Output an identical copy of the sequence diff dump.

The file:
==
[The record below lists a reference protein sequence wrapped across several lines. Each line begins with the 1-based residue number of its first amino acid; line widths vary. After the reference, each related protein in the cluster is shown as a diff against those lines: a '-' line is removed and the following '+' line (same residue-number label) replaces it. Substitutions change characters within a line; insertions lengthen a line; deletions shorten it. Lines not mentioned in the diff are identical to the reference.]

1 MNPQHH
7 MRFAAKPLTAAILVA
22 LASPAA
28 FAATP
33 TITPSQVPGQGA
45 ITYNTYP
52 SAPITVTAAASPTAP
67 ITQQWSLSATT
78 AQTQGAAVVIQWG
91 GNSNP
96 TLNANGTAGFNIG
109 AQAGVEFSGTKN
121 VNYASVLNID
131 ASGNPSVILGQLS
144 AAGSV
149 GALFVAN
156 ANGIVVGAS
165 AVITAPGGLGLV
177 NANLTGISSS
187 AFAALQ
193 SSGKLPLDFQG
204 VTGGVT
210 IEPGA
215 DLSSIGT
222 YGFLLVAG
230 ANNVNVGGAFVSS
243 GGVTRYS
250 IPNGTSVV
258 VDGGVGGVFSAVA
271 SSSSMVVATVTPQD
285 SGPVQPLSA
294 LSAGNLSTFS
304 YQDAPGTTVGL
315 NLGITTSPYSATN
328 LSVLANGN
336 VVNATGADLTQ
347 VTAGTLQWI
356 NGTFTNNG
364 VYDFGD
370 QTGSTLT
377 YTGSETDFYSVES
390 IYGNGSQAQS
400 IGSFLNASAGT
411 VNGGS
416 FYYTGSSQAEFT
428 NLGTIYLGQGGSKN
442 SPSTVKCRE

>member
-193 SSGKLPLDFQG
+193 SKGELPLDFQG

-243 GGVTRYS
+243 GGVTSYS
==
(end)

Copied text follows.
[The record below lists a reference protein sequence wrapped across several lines. Each line begins with the 1-based residue number of its first amino acid; line widths vary. After the reference, each related protein in the cluster is shown as a diff against those lines: a '-' line is removed and the following '+' line (same residue-number label) replaces it. Substitutions change characters within a line; insertions lengthen a line; deletions shorten it. Lines not mentioned in the diff are identical to the reference.]

1 MNPQHH
7 MRFAAKPLTAAILVA
22 LASPAA
28 FAATP
33 TITPSQVPGQGA
45 ITYNTYP
52 SAPITVTAAASPTAP
67 ITQQWSLSATT
78 AQTQGAAVVIQWG
91 GNSNP
96 TLNANGTAGFNIG
109 AQAGVEFSGTKN
121 VNYASVLNID
131 ASGNPSVILGQLS
144 AAGSV
149 GALFVAN
156 ANGIVVGAS
165 AVITAPGGLGLV
177 NANLTGISSS
187 AFAALQ
193 SSGKLPLDFQG
204 VTGGVT
210 IEPGA
215 DLSSIGT
222 YGFLLVAG
230 ANNVNVGGAFVSS
243 GGVTRYS
250 IPNGTSVV
258 VDGGVGGVFSAVA
271 SSSSMVVATVTPQD
285 SGPVQPLSA
294 LSAGNLSTFS
304 YQDAPGTTVGL
315 NLGITTSPYSATN
328 LSVLANGN
336 VVNATGADLTQ
347 VTAGTLQWI
356 NGTFTNNG
364 VYDFGD
370 QTGSTLT
377 YTGSETDFYSVES
390 IYGNGSQAQS
400 IGSFLNASAGT
411 VNGGS
416 FYYTGSSQAEFT
428 NLGTIYLGQGGSKN
442 SPSTVKCRE

>member
-193 SSGKLPLDFQG
+193 SKGELPLDFQG

-243 GGVTRYS
+243 GGVTSYS